The re-emergence of the land question in Ireland
Prepared by Feasta, the Foundation for the Economics of Sustainability, with the Henry George Foundation
This briefing examines the history of the Irish land question and its re-emergence in recent years, as a background to an international conference: Land: The Claim of the Community which was held at the Tara Towers Hotel, Booterstown, Dublin on 9th and 10th October 2003.…
Short Circuit: Strengthening Local Economies in an Unstable World
by Richard Douthwaite. Expanded online edition published June 2003 with updates by Richard Douthwaite, Joanne Elliott and Caroline Whyte.
Read Short Circuit online in its entirety.
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The global economy can no longer be relied upon to provide the necessities of life. Even in wealthy countries, the vagaries of free trade and the unimpeded movement of capital pose a threat not just to job security but to food and energy supplies as well.
Short Circuit proposes that each community build an independent local economy capable of supplying the goods and services its people would need should the mainstream economy collapse. It details the financial structures necessary for self-reliance, and it describes the techniques already in use in pioneering communities across the industrialized world. These inculde local currency schemes and community banks that enable local interest rates and credit terms to differ from those in the world economy. Efforts to meet local food and energy requirements using local resources are also reviewed.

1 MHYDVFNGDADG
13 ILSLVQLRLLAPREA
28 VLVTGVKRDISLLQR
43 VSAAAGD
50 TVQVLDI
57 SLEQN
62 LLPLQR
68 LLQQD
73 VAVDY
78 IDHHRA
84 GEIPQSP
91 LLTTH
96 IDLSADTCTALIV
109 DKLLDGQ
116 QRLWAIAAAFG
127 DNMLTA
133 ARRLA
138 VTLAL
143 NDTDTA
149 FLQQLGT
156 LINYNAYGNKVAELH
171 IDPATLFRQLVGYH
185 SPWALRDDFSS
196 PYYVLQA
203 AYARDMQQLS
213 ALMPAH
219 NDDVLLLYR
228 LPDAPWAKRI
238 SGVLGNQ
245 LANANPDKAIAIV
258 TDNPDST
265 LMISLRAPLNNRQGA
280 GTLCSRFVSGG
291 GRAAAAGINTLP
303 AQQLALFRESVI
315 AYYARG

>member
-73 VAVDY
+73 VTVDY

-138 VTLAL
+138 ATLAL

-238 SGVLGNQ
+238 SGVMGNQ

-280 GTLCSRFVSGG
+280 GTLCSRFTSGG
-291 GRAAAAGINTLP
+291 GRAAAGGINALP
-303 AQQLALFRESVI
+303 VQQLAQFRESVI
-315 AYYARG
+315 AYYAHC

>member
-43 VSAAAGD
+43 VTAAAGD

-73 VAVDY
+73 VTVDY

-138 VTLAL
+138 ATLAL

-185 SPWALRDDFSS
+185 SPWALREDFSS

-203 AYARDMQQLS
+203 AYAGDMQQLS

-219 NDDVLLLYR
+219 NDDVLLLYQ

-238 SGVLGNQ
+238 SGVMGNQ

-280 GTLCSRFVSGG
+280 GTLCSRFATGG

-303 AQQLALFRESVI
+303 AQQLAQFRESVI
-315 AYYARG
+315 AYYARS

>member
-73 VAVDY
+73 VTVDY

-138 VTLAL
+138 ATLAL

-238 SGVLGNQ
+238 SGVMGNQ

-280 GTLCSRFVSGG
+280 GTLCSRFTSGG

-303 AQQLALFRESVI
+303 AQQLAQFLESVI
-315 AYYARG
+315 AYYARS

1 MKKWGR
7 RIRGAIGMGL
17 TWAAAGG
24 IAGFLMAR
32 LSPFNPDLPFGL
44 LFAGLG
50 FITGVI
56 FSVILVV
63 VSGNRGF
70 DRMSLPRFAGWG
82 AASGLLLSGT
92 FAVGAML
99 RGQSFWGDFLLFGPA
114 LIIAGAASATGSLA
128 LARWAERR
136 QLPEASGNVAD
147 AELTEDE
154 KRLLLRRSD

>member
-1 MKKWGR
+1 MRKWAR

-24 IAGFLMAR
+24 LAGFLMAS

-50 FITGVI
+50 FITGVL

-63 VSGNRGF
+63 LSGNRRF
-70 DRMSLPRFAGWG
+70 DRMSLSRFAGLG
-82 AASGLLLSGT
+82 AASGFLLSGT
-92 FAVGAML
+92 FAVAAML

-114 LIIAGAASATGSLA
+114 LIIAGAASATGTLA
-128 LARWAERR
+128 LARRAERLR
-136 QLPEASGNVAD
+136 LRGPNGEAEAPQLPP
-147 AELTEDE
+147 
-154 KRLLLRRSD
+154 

12th June 2003
This is a submission from Feasta, the Foundation for the Economics of Sustainability on the issues of property rights within the Irish constitution.
Download the whole submission in pdf format (44K)
Change to the Constitution re property rights is not legally necessary for social equity and sustainability. All the powers required reside in the current provisions — if broadly interpreted and fully and fairly utilised. A debate to reinforce important principles and dispel misunderstanding is more necessary that an amendment.
1. Sustainability is an important element of the ‘common good’.
An amendment to …
It will not come as news to anyone that the US dominates the world economically and militarily. But the exact mechanisms by which American hegemony has been established and maintained are perhaps less well understood than they might be.
In a year where the ESB has been rightfully honoured for the Ardnacrusha scheme, which is deemed a milestone in engineering history it is very important that we match the vision of our founding fathers at the beginning of our state. Currently we appear to be following a generic energy policy which could with perhaps the exception of the peat stations be identical to any other developed country. It has nothing to do with Ireland and copies the policies of countries with large existing fossil fuel industries. Ireland is among the few developed countries which are still building its infrastructure …
Any initiative to promote sustainability must relate to people. People must be able to identify with the theory and practical application of sustainability because its success or failure will ultimately depend on the willingness of people to adopt its principles. It is essential that a true understanding of sustainability is promoted from the outset of any project. It must be presented as an integrated package of economic, environmental and social best practice.…